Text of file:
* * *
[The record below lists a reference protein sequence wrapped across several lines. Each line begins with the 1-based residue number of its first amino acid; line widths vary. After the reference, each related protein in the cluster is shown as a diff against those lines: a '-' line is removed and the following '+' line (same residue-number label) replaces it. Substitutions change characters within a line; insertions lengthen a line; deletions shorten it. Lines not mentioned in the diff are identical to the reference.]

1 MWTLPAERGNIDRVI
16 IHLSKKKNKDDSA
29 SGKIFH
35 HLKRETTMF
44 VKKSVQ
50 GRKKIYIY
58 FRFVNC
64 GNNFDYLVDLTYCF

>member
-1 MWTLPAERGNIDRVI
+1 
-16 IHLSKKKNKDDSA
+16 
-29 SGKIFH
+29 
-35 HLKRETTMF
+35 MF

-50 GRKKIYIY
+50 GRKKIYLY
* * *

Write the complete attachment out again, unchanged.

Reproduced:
[The record below lists a reference protein sequence wrapped across several lines. Each line begins with the 1-based residue number of its first amino acid; line widths vary. After the reference, each related protein in the cluster is shown as a diff against those lines: a '-' line is removed and the following '+' line (same residue-number label) replaces it. Substitutions change characters within a line; insertions lengthen a line; deletions shorten it. Lines not mentioned in the diff are identical to the reference.]

1 MWTLPAERGNIDRVI
16 IHLSKKKNKDDSA
29 SGKIFH
35 HLKRETTMF
44 VKKSVQ
50 GRKKIYIY
58 FRFVNC
64 GNNFDYLVDLTYCF

>member
-1 MWTLPAERGNIDRVI
+1 
-16 IHLSKKKNKDDSA
+16 
-29 SGKIFH
+29 
-35 HLKRETTMF
+35 MF

-50 GRKKIYIY
+50 GRKKIYLY